^^ coelomic cavity
B) Three distinctive
layers of the cysticercus:
*Outer cuticular layer,
** middle cellular layer,
and *** innermost
reticular layer (H&E;
Case 5: A 13-year-old school going girl was found to
have a right lateral ventricular lesion, when evaluated for
the clinical diagnosis of central nervous system (CNS)
tuberculosis. Four linear friable pale white tissue bits
were received for histopathological examination. The
sections revealed cysticercus, calcified bodies, areas of
gliosis and eosinophilic infiltrate. It was diagnosed as
Case 6: A 33-year-old man presented to the orthopaedic
department with complaint of swelling in the right arm for
three months. On radiological investigation, a diagnosis
of cysticercosis in the biceps muscle was rendered.
Macroscopically, a cut, collapsed, white, membranous
cystic structure attached to the muscular tissue was
seen. On microscopy, the cysticercus larva was seen with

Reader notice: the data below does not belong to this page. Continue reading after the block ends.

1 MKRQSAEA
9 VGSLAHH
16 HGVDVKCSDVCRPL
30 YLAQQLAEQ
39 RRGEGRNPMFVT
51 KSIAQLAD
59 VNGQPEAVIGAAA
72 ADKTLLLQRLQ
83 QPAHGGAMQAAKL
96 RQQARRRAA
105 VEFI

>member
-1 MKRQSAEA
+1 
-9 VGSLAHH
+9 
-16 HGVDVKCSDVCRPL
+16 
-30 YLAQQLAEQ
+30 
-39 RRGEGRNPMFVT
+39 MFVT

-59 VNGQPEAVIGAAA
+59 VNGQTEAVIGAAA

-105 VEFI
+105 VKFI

an intramuscular extension of the cyst that was lined
by a palisading histiocytic aggregate and foreign body
granulomatous reaction. Dense mixed inflammatory
infiltrate surrounded the cyst (Figure 2A-D).
Click Here to Zoom
|Figure 2: A) Chronic
inflammation in the
B) Cyst wall lined by
cells (H&E; x40).
C) Cyst wall showing
cells (H&E; x40).
D)* Hooklet (H&E;
The clinicopathological findings are summarized in Table I.
Cysticercosis is mostly seen in those individuals who are
closely associated with subsistence farming. It is common
in Africa, Asia and Latin America 1
. In our retrospective
study, we were unable to retrieve information regarding
the occupational and socioeconomic background of the patients. The case range was from an 8-year-old girl to a
60-year-old lady, and the disease affected both genders.
The infective cysticercus gets lodged at various tissues
and presents as cystic mass lesions with associated clinical
manifestations depending on location. Neurocysticercosis
presents with the most alarming symptoms. According to
the literature, the larva may persist in the CNS for long
time, protected from the blood-brain barrier due to its
active immune evasion mechanism, and may also elicit
inflammatory changes in the surrounding tissue 4-7. In
the CNS, cysts are most commonly found in the fourth